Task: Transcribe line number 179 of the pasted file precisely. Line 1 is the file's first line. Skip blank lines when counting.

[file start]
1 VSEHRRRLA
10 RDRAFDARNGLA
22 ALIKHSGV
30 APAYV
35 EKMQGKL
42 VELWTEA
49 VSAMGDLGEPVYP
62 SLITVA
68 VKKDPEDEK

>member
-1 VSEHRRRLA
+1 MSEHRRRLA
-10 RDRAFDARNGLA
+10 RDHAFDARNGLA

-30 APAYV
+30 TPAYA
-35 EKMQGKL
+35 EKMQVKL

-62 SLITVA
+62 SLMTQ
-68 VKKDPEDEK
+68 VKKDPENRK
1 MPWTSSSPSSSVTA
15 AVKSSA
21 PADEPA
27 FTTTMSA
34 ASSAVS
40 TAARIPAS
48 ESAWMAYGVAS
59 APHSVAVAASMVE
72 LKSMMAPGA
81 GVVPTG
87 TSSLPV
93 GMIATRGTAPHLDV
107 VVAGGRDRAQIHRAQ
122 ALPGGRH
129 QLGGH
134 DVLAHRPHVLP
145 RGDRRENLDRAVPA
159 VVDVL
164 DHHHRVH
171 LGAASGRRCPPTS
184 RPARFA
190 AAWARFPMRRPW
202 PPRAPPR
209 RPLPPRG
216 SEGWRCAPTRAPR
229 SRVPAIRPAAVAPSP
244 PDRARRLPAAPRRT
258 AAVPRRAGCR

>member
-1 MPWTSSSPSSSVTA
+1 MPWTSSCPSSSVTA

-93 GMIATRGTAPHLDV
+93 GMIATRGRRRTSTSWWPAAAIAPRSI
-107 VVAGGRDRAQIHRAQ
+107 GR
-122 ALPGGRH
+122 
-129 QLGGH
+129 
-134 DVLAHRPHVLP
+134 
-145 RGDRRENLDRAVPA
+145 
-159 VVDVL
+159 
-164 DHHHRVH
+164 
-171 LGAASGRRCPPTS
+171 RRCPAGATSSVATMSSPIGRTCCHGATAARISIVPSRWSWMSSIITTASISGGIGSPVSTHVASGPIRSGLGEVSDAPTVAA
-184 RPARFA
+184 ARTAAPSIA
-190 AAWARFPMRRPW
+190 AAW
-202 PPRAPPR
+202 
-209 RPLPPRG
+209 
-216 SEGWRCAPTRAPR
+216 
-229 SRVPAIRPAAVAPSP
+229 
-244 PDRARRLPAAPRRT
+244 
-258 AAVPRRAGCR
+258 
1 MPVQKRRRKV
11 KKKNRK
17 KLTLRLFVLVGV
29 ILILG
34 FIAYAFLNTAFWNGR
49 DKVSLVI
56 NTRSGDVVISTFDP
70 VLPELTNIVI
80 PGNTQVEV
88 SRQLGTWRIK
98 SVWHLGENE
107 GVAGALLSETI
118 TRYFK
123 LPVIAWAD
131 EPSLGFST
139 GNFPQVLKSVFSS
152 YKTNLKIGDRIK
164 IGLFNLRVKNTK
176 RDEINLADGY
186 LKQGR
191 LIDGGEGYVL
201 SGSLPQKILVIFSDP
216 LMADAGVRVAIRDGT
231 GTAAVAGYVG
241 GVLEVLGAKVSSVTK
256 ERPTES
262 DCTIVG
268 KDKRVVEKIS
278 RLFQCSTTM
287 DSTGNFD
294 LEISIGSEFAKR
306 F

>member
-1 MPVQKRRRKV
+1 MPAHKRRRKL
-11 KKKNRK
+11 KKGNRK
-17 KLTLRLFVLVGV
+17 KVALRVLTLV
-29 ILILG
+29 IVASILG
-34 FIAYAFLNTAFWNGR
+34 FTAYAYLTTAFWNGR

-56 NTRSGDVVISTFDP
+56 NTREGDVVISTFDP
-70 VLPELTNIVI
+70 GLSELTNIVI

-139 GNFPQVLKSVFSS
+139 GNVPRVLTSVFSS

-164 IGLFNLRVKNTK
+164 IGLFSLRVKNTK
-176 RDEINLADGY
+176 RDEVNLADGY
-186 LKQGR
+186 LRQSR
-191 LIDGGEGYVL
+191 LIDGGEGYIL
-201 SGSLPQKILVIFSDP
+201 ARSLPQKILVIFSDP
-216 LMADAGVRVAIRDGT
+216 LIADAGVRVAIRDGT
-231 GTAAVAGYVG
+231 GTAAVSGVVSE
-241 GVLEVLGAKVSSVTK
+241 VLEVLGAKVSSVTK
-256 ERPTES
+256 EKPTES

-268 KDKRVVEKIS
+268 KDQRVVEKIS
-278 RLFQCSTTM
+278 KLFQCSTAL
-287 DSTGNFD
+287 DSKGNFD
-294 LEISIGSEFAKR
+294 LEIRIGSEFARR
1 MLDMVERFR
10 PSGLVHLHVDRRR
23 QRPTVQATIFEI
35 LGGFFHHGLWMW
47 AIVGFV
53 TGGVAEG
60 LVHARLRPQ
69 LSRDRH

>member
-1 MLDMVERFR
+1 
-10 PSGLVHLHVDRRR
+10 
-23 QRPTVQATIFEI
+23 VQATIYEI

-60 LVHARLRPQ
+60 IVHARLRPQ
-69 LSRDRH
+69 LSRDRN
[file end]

+60 IVHARLRPQ